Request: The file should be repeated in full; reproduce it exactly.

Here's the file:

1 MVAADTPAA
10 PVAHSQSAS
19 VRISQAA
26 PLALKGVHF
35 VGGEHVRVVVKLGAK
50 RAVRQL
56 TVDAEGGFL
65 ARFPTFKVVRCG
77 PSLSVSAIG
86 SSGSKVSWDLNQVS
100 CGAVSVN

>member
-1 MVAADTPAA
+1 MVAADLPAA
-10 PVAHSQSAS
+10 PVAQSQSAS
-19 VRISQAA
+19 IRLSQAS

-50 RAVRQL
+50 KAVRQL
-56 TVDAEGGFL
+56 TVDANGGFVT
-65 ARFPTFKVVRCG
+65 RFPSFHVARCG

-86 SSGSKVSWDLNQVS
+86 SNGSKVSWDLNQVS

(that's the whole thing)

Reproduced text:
1 MVAADTPAA
10 PVAHSQSAS
19 VRISQAA
26 PLALKGVHF
35 VGGEHVRVVVKLGAK
50 RAVRQL
56 TVDAEGGFL
65 ARFPTFKVVRCG
77 PSLSVSAIG
86 SSGSKVSWDLNQVS
100 CGAVSVN

>member
-1 MVAADTPAA
+1 MVAADLPAA
-10 PVAHSQSAS
+10 PVAQSQSAS
-19 VRISQAA
+19 IRLSQAS

-50 RAVRQL
+50 KAVRQL
-56 TVDAEGGFL
+56 TVDANGGFVT
-65 ARFPTFKVVRCG
+65 RFPSFHVARCG

-86 SSGSKVSWDLNQVS
+86 SNGSKVSWDLNQVS